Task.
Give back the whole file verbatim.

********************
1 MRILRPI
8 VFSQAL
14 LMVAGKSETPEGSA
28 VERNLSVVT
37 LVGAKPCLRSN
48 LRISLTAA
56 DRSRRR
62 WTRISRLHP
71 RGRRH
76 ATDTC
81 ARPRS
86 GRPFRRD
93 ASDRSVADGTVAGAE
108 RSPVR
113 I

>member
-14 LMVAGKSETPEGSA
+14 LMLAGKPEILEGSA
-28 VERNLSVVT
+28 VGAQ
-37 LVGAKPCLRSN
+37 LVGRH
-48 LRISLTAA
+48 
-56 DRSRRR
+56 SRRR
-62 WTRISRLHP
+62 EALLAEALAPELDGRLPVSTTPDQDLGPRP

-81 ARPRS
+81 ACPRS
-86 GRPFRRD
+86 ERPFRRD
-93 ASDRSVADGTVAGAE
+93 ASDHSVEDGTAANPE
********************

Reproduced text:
1 MRILRPI
8 VFSQAL
14 LMVAGKSETPEGSA
28 VERNLSVVT
37 LVGAKPCLRSN
48 LRISLTAA
56 DRSRRR
62 WTRISRLHP
71 RGRRH
76 ATDTC
81 ARPRS
86 GRPFRRD
93 ASDRSVADGTVAGAE
108 RSPVR
113 I

>member
-14 LMVAGKSETPEGSA
+14 LMLAGKPEILEGSA
-28 VERNLSVVT
+28 VGAQ
-37 LVGAKPCLRSN
+37 LVGRH
-48 LRISLTAA
+48 
-56 DRSRRR
+56 SRRR
-62 WTRISRLHP
+62 EALLAEALAPELDGRLPVSTTPDQDLGPRP

-81 ARPRS
+81 ACPRS
-86 GRPFRRD
+86 ERPFRRD
-93 ASDRSVADGTVAGAE
+93 ASDHSVEDGTAANPE